The Richmond County school system's financial reserves are dwindling to the point that Controller Gene Spires admits he's not comfortable.
On Thursday, the school board continued scrutinizing next fiscal year's proposed budget, which has more than $20 million in additional expenses from the current year. The budget draws about $3 million from the board's reserves, cutting the remaining reserve fund to a projected $11 million.
That's considerably less than where Mr. Spires would like to see the reserves. They should be at least a month's worth of operating funds, which would be about $20.6 million, he said.
The proposed budget also calls for taxing property owners at the maximum allowed by state law - 20.196 mills, as opposed to the current tax of 18.811 mills.
Higher taxes and lower reserves leave little wiggle room for any expenses that pop up.
"You just wouldn't be able to do it," Mr. Spires said. "It's against the law to go negative."
During the meeting, Director of Maintenance Benton Starks recounted some of the unforeseen expenses this year, including termites that damaged the roof at Murphey Middle School, a roof that needed replacing at the Alternative Center and $250,000 to meet new code requirements, among other emergency expenditures.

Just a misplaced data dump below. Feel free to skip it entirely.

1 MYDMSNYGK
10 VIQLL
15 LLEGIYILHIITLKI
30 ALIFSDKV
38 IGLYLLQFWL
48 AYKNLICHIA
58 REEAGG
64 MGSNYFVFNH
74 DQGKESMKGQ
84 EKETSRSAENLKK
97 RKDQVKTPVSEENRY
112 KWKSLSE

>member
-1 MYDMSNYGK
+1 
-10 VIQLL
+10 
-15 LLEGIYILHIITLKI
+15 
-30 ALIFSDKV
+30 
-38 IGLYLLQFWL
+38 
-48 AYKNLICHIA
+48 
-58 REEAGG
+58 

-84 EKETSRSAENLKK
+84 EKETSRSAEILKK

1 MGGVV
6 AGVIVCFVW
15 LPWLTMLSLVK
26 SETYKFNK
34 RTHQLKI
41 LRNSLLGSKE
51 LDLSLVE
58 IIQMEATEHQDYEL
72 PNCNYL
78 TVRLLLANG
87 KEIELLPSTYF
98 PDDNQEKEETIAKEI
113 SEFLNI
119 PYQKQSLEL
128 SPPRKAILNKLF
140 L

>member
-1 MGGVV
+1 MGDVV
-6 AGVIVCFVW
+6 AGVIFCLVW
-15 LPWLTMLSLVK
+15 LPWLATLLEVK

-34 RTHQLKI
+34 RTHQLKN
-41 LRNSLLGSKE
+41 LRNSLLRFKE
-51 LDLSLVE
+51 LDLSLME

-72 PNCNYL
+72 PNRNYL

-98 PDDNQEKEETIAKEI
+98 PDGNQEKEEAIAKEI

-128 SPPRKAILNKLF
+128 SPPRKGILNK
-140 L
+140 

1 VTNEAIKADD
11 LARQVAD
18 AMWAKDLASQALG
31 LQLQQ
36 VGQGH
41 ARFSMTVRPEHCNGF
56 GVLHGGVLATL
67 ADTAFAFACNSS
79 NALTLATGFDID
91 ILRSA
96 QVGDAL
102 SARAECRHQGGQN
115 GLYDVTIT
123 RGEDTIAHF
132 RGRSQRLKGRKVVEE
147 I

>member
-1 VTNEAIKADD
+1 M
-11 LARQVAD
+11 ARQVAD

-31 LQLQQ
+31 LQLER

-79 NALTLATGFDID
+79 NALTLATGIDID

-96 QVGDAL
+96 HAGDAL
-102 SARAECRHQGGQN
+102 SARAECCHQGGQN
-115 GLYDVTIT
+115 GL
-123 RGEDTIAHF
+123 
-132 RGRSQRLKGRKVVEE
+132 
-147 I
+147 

The surge in fuel prices also put the budget in a pinch, forcing a larger allocation for fuel. The new budget sets aside $1,575,000 for fuel.
"When it goes up, we have no choice but to pay it," Mr. Spires told the board.
It would be the worst case scenario, but unless something "drastically changes" with the school system's reserve fund, positions would have to be cut, he said.
Another year of state funding cuts is adding to the system's woes. With more than $3.5 million cut for the coming fiscal year, that brings state funding cuts since fiscal year 2003 to about $28 million.
It might be time for the school system to make its own budget cuts, board member Ken Echols said before the meeting. School officials should look at areas where spending can be trimmed, he said.
One item board members discussed cutting is a graduation specialist - a counselor who helps improve graduation rates - at each of four high schools. Board members, however, held off on taking action on that motion.
"We need to put every penny we can into academics," Mr. Echols said.
Georgia Gov. Sonny Perdue put the position in his budget, with every high school in the state having a graduation specialist, but only funded the position at 48 percent of the actual cost, school officials said.
Talks on the proposal will continue at 5:30 p.m. Tuesday.
Reach Greg Gelpi at (706) 828-3851 or email@example.com.
The Richmond County Board of Education will hold its next meeting at 5:30 p.m. Tuesday at 864 Broad St.